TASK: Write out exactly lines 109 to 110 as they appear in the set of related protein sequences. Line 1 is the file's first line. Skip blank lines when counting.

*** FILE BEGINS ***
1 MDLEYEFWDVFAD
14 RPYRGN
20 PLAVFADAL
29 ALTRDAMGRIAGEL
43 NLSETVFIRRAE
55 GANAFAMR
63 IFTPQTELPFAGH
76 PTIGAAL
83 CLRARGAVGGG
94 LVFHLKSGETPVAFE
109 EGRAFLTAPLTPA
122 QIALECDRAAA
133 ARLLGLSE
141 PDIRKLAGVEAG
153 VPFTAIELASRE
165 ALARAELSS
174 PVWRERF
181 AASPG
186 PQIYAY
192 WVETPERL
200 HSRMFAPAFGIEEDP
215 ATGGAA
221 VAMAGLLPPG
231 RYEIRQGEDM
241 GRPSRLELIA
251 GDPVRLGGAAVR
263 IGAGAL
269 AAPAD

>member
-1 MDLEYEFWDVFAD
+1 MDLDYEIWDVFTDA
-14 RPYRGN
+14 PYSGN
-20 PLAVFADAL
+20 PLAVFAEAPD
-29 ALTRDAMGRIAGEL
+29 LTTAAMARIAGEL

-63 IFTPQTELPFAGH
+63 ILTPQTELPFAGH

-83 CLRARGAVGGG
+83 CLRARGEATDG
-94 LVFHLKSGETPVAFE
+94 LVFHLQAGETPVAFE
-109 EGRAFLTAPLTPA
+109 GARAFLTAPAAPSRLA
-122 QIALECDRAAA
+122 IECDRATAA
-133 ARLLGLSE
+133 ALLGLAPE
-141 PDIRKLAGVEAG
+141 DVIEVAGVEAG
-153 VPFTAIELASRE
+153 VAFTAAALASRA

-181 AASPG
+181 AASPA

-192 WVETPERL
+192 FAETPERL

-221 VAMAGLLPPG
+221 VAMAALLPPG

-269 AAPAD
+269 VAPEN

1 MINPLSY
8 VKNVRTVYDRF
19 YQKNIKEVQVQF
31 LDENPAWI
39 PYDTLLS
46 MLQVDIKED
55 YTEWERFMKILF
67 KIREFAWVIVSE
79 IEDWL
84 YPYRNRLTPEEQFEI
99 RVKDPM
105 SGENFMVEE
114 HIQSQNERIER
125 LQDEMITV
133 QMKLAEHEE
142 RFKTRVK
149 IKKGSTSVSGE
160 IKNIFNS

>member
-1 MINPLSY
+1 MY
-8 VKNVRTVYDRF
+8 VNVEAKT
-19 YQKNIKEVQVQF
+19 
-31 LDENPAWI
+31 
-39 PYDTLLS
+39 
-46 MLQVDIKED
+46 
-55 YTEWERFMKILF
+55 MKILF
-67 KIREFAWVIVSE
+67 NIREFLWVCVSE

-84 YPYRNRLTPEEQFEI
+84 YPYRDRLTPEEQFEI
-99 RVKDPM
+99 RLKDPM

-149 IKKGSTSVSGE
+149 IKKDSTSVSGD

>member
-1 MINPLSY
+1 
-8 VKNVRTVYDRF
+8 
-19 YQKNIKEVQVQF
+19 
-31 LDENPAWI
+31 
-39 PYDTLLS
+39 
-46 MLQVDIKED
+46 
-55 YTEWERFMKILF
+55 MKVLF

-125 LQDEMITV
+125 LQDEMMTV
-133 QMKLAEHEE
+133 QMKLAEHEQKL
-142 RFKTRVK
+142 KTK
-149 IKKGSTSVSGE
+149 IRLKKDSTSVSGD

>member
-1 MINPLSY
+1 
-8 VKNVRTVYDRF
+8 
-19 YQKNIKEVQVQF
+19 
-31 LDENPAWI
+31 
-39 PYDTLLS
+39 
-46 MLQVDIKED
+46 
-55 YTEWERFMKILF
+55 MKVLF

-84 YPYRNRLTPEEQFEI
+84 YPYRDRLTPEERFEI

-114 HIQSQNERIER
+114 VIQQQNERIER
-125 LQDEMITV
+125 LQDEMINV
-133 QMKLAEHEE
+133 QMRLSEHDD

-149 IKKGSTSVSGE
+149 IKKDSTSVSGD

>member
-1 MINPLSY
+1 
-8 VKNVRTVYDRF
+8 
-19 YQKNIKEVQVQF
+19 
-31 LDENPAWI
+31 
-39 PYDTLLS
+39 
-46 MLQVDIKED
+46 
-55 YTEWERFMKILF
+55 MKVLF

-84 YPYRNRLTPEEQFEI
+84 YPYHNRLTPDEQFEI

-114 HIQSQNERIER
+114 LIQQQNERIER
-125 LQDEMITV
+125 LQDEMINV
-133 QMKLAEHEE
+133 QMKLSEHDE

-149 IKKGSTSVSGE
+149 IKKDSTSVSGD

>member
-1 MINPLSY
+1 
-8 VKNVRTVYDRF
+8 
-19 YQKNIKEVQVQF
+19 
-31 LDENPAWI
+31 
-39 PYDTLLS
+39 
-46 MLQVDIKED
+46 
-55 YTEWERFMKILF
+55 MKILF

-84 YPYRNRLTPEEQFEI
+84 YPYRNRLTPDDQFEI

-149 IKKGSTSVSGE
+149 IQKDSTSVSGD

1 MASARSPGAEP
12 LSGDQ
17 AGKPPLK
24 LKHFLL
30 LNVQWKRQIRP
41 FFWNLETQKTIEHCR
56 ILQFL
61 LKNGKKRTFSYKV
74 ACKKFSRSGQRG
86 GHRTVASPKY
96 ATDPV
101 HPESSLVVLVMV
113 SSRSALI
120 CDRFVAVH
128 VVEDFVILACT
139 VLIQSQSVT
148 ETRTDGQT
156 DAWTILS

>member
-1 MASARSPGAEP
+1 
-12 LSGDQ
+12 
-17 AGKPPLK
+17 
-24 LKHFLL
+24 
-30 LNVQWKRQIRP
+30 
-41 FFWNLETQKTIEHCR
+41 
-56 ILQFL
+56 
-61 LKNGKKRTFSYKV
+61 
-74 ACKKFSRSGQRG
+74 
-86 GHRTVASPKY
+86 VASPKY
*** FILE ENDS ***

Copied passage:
+19 
-31 LDENPAWI